Gibbon Slacklines Review


Camp 4. Many outside of the of the climbing community won’t know what the significance of Camp 4 in Yosemite National Park is to climbers but this “physically unimpressive” campground has not only been the epicenter for North American rock climbing but it quite likely is the birth place of many tools of the trade and techniques used today in climbing.

On days when climbers would recuperate from being on the wall or when they were just plain bored, they started to string up ropes between trees and boulders and would test their skill walking the line, much like a tight rope walker.

With that Slacklining was born.

About Gibbon Slacklines

Until recently, slacklining has remained quite difficult due to the thinness of the rope and webbing used or due to the often crude mechanical systems which sometimes required an engineering degree to configure. I recently checked out Gibbon Slacklines and found that this simple setup couldn’t be easier…to set up that is. The actually slacklining wasn’t so easy, but it was addicting.

“The beauty of Gibbon Slacklines is that they provide the perfect mix of fun, focus, balance, and strength training,” said Gary Richter, Chief Gibbon Officer of North America. “We have set up our lines all over the world and the result is always the same. A crowd forms and just about everyone gives it a try. We constantly hear about how addictive and fun this activity is.”

The Gibbon Slackline is 50mm wide, about twice as wide as traditional lines. It can be set up at any height and anywhere that you have 2 solid objects like trees which oppose each other.

Gibbon Slacklines Review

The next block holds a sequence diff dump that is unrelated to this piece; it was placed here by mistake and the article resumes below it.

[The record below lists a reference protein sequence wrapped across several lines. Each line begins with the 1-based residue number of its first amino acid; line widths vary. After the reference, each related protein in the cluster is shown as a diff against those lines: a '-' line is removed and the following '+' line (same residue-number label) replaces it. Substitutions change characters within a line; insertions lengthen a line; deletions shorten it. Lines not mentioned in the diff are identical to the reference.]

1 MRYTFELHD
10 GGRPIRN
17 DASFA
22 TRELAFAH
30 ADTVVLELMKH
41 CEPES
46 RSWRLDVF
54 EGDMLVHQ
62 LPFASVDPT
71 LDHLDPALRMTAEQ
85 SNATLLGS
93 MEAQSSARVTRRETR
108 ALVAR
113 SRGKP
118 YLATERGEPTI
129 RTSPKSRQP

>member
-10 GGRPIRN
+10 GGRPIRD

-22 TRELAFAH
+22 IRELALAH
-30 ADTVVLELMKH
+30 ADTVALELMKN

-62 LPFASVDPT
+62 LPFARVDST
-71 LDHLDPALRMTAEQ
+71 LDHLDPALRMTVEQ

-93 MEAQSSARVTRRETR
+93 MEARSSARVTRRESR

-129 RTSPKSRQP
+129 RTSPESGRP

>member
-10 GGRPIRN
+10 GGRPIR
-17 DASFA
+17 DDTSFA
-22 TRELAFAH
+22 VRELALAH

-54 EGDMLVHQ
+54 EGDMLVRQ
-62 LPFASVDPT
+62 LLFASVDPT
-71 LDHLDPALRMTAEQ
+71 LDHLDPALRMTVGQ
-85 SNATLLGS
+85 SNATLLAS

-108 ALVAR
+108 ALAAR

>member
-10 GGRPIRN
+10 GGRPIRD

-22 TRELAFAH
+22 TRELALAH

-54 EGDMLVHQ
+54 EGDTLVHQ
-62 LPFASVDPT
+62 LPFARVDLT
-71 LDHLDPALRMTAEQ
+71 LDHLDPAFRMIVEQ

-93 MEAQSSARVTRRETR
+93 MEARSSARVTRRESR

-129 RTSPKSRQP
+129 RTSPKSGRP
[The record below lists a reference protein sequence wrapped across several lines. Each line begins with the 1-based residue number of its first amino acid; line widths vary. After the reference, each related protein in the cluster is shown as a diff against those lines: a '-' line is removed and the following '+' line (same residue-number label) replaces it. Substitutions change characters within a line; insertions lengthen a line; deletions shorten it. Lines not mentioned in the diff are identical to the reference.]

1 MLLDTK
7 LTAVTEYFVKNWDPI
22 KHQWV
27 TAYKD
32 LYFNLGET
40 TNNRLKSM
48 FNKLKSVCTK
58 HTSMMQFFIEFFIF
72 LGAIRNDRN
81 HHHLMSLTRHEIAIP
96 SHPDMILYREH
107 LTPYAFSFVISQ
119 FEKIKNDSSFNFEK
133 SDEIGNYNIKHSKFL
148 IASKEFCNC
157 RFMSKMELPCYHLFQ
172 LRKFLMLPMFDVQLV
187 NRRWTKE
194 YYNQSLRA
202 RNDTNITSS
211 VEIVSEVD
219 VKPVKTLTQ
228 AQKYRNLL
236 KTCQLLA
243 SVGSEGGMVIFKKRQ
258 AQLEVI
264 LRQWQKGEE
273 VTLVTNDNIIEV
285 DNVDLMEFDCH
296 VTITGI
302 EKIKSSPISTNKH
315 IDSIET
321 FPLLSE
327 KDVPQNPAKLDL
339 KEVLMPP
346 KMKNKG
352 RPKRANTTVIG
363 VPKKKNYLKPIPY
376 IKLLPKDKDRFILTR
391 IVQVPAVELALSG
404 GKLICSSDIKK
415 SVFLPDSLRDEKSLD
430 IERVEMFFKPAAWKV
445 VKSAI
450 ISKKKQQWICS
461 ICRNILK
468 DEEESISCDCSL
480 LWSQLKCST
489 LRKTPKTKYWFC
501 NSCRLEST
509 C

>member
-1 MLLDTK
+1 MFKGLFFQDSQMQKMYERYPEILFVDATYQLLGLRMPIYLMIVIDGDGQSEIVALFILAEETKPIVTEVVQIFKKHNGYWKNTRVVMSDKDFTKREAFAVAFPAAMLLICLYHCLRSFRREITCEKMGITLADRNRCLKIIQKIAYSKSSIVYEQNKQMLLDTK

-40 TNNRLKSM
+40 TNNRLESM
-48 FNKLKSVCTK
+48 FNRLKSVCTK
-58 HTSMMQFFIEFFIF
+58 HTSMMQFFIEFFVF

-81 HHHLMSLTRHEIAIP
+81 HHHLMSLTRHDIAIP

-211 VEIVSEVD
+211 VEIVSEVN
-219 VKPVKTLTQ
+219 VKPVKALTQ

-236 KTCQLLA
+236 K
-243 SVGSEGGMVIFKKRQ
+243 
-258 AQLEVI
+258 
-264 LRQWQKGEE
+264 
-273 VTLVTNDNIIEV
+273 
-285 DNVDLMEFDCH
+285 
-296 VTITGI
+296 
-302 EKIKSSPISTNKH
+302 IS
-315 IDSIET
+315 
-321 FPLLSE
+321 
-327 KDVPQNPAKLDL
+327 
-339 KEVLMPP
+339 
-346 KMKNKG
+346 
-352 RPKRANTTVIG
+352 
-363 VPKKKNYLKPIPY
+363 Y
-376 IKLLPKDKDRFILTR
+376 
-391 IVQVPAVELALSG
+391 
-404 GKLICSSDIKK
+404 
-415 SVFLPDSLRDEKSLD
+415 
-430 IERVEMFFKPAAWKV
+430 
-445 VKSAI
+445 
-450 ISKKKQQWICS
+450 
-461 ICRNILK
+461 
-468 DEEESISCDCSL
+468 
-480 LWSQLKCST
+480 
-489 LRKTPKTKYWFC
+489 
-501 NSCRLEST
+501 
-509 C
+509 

Setting up the Gibbon Slacklines is about the easiest thing I’ve ever done. But there is a right and wrong way to do it. As you can see in the image below, I didn’t pay close attention to how I was feeding it through the webbing loop and ended up with the slackline not laying flat.

Wrong on the left, right on the…right!

I should have watched the video but being a guy I couldn’t read the instructions first!

They come in two lengths – 15 meter and 25 meter. I took the slackline to a family party at my in-laws and by far this was the hit of the party. From kids to grown ups everyone had to try, with some trying for hours and hours. After a few minutes my oldest son who is 9 said to me:

Dad, this so awesome! I’m going to try this all night!

Balance, agility, coordination are all skills that are honed from slacklining but the bottom line for me is that it’s absolutely fun to do!

The kit comes in an easy carry bag and isn’t too heavy that I won’t consider taking it camping next summer. For now it’s in the back yard ready for our next session this afternoon!

Buy Now:
After December 1 you can purchase a Gibbon Slacklines from their own website.

About Author

Kendall has long been known for his passion of the outdoors. In the past 10 years his love for skiing, particularly backcountry skiing, has defined his pursuits. He's also been active in trail running, mountain climbing, rock climbing, ski mountaineering, cycling and has recently taken up backcountry bow hunting. Aside from writing reviews on he also reviews products on and is co-founder of


  1. I found the gibbon slack line a good idea in that it’s quick and easy to set up with just one person and great for beginners very simple. But if you’ve slacklined on 25mm tack you’ll know the Giddon line just isn’t really that great it doesn’t feel right under foot, even the Jibline. I purchased the line hoping it would be a little easier to land some trick the wider line does help in that regard but all-round I prefer the 25mm line.

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